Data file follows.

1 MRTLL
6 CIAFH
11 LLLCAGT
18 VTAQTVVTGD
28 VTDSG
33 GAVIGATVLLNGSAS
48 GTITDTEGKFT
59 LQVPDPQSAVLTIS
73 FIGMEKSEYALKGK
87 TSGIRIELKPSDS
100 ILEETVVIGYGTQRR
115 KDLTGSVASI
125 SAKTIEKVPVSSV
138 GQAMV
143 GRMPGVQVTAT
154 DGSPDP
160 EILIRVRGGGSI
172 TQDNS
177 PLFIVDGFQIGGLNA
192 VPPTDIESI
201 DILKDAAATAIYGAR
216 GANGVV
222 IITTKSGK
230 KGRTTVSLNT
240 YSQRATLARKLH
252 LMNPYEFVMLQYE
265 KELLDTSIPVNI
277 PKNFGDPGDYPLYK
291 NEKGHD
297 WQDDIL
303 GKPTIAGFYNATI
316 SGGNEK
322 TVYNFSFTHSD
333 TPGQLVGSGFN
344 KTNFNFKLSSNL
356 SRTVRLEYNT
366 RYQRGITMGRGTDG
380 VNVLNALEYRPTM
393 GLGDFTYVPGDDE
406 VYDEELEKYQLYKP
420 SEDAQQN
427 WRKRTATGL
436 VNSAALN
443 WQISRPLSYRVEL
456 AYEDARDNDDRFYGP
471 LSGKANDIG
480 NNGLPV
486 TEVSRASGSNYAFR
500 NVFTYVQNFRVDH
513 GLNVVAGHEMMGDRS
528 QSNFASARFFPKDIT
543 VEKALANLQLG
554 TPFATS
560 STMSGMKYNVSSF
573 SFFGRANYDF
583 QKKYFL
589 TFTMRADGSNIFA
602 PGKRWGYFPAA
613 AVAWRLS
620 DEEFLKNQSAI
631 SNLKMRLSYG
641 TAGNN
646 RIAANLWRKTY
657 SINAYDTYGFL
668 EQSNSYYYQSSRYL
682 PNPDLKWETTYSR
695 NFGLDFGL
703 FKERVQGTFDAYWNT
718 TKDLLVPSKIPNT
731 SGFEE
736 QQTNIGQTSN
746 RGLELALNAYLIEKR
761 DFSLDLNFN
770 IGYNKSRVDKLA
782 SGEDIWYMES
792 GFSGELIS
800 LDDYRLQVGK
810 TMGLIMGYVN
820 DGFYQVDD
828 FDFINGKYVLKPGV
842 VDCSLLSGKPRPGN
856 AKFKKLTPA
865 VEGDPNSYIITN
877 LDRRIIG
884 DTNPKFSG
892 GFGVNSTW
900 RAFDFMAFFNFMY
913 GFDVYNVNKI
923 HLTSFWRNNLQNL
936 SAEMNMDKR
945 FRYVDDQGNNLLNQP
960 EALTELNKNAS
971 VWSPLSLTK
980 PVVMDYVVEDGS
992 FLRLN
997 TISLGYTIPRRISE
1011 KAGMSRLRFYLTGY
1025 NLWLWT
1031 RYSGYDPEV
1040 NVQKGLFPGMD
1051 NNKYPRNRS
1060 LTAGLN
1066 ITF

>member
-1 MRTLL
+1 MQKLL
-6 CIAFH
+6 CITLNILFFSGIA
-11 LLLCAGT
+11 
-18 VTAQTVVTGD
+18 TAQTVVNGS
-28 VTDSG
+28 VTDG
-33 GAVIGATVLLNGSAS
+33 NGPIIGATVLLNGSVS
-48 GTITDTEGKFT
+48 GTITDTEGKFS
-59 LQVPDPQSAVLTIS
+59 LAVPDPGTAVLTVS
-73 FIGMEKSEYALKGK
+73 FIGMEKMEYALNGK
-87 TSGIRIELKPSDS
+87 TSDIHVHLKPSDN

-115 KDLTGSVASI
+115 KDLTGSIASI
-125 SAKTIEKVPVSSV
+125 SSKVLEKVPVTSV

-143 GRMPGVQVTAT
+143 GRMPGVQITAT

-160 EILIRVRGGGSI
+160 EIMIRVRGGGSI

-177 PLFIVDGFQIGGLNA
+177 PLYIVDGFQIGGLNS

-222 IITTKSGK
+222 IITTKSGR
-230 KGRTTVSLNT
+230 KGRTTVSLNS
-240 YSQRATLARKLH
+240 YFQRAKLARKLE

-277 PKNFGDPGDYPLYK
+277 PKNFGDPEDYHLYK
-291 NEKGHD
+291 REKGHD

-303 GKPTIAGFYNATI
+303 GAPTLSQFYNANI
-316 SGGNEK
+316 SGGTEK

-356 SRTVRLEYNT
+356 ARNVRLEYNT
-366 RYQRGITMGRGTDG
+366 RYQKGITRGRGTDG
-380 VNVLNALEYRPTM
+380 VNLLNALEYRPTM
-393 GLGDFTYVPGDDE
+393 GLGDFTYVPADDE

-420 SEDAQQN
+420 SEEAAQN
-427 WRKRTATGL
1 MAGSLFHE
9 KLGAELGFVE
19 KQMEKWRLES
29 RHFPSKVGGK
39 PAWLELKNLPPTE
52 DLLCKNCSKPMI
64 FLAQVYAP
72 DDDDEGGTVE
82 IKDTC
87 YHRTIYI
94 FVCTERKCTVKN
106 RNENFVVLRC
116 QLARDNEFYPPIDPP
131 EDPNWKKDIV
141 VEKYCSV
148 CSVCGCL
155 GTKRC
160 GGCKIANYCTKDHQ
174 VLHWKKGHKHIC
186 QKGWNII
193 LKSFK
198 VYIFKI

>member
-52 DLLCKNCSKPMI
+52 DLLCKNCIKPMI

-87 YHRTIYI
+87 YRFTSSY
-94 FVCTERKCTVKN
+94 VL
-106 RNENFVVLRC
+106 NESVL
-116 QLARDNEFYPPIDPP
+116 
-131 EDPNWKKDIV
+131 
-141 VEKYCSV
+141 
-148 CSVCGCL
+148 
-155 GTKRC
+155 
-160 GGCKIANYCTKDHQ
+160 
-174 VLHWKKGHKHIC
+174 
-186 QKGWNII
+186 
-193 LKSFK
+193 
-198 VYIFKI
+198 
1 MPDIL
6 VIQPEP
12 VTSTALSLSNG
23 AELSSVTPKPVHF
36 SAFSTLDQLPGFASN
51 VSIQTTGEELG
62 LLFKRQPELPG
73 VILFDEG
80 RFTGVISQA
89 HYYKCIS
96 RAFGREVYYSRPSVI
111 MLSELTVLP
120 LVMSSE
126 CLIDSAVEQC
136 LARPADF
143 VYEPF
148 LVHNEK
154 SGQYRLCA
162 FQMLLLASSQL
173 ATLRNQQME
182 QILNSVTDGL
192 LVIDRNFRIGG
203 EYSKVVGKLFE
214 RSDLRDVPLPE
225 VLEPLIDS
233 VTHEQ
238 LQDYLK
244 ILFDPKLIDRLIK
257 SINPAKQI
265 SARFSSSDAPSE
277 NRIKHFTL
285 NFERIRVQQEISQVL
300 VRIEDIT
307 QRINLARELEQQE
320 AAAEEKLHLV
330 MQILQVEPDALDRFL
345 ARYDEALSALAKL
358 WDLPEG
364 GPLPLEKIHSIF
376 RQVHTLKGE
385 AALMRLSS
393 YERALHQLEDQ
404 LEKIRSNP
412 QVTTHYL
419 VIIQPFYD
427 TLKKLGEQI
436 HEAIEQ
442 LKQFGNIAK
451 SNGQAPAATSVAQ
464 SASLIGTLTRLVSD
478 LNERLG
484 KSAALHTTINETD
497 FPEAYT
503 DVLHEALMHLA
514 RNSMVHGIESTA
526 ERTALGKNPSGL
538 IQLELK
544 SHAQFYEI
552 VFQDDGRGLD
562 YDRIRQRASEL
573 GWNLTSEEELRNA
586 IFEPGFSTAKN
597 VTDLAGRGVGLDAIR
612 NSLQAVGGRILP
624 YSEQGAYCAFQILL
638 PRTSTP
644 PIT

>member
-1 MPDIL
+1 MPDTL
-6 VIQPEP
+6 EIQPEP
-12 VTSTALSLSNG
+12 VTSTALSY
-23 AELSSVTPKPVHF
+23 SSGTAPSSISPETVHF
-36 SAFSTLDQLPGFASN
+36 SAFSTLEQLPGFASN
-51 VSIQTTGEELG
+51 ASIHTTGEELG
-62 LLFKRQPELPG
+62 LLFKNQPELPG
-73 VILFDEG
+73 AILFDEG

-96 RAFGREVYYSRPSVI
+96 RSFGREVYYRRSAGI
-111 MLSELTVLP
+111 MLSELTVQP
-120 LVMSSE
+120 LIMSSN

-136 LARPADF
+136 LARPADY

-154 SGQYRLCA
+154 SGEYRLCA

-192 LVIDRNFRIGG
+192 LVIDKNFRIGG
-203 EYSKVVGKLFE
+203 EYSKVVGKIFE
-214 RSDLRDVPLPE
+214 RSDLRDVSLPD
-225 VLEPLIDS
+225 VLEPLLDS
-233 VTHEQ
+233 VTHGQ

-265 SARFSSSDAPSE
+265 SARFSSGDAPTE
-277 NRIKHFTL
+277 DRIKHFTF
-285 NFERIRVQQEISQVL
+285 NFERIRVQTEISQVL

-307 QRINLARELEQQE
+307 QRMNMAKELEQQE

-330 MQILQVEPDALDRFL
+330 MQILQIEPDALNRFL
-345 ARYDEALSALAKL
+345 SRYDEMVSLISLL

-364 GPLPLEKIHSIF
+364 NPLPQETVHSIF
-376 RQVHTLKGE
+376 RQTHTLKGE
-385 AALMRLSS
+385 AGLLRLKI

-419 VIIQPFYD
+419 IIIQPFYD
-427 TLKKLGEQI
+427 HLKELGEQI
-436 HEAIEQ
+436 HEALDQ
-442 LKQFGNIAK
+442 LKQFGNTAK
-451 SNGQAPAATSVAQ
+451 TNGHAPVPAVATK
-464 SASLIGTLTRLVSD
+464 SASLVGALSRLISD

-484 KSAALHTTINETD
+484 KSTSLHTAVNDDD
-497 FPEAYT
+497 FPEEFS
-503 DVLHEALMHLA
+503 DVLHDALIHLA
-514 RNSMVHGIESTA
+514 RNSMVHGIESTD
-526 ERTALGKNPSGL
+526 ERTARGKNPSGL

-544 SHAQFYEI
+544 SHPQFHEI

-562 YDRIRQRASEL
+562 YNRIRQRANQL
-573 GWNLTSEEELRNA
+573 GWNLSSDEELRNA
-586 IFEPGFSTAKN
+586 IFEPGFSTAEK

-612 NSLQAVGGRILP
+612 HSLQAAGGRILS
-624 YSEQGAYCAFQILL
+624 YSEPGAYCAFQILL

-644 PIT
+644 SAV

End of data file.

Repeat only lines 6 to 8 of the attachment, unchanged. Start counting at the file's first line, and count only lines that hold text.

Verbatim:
33 GAVIGATVLLNGSAS
48 GTITDTEGKFT
59 LQVPDPQSAVLTIS